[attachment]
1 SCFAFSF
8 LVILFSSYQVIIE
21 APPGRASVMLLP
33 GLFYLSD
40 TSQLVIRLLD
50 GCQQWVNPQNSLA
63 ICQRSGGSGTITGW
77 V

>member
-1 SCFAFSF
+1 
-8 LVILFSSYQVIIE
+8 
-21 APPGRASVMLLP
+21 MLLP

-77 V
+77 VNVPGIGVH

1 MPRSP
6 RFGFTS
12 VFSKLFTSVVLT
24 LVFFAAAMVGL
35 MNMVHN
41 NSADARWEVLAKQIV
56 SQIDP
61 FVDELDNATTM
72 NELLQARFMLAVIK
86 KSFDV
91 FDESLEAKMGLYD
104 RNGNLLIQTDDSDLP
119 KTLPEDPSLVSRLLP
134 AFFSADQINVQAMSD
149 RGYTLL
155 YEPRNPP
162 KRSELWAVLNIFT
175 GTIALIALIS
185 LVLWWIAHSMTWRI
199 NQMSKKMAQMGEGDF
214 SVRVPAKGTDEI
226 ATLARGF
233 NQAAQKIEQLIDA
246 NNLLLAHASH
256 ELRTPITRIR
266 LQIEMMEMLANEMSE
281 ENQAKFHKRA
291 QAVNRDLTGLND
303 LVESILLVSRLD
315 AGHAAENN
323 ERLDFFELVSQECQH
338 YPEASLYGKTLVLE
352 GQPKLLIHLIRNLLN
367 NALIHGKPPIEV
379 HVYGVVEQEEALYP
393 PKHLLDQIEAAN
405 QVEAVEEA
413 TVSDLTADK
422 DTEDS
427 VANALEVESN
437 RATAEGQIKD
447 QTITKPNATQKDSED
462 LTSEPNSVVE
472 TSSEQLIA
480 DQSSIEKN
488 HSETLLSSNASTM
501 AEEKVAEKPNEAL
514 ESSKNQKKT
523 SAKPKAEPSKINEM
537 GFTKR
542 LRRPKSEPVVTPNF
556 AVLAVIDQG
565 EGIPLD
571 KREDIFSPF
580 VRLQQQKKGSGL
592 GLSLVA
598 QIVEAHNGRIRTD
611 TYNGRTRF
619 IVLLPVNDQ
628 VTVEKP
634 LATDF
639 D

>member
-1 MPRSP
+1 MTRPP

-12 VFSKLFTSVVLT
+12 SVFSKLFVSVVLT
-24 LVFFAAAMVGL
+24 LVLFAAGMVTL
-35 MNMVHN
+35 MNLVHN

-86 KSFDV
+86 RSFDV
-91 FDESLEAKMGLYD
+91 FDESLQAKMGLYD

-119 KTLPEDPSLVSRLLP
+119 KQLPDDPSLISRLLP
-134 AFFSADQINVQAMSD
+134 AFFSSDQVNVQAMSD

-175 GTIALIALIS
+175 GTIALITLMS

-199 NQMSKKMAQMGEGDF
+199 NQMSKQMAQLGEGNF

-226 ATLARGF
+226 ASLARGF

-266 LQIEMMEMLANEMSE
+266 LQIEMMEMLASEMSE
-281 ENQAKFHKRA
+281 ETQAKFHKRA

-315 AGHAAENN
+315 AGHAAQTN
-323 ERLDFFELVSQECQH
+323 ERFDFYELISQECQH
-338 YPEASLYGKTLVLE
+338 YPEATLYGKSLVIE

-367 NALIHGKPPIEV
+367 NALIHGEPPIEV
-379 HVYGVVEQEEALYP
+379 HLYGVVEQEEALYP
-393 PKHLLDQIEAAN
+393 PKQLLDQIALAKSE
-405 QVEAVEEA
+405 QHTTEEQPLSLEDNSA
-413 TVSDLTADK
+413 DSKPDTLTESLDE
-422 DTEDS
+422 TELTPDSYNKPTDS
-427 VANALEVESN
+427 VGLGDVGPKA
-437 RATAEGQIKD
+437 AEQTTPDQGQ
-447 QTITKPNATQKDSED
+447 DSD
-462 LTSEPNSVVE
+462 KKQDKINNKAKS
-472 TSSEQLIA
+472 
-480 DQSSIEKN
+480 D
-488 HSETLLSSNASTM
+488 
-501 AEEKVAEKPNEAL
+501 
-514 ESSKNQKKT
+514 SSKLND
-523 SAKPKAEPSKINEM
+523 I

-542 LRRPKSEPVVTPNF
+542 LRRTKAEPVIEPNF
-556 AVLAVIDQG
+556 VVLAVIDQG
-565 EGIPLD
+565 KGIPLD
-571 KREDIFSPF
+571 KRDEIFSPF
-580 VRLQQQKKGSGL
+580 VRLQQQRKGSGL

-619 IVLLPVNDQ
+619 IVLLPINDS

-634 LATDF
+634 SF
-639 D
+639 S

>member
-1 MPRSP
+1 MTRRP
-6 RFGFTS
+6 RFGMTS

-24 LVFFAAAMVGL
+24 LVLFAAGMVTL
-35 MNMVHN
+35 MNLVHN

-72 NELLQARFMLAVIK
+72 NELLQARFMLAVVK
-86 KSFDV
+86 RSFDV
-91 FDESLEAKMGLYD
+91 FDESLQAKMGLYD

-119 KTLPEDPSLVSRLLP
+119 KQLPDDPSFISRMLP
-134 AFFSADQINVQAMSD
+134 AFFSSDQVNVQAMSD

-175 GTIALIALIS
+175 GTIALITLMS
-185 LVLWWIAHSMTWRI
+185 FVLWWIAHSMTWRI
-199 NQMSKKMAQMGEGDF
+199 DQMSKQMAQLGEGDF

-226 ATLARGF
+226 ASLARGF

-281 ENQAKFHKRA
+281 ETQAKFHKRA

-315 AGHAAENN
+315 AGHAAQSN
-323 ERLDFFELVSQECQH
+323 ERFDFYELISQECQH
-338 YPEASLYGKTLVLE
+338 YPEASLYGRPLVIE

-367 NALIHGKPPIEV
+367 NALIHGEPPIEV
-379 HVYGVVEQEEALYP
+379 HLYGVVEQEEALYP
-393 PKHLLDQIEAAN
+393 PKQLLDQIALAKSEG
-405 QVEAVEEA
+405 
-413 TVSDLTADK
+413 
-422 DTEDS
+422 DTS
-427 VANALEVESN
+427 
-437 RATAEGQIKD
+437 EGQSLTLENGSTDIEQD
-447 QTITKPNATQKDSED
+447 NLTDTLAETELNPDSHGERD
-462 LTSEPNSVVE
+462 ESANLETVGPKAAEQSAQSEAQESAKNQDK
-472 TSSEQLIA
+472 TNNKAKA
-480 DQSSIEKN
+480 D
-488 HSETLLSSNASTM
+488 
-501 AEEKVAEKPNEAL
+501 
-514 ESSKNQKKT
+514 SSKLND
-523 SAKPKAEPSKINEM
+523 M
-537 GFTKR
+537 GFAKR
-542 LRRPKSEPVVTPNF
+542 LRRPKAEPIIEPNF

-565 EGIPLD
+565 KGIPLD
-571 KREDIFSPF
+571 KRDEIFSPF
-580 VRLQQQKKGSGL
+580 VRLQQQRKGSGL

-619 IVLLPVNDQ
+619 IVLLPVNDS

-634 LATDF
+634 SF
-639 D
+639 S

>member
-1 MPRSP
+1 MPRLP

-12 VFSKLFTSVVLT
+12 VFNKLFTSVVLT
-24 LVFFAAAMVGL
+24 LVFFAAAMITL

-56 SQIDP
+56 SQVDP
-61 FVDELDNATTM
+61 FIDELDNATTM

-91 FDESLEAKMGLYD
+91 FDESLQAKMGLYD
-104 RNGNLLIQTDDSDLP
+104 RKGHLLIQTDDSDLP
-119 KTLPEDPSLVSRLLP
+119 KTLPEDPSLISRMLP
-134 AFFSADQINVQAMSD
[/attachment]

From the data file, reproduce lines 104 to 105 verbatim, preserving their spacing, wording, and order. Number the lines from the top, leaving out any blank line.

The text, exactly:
+266 LQIEMMEMLASEMSE
-281 ENQAKFHKRA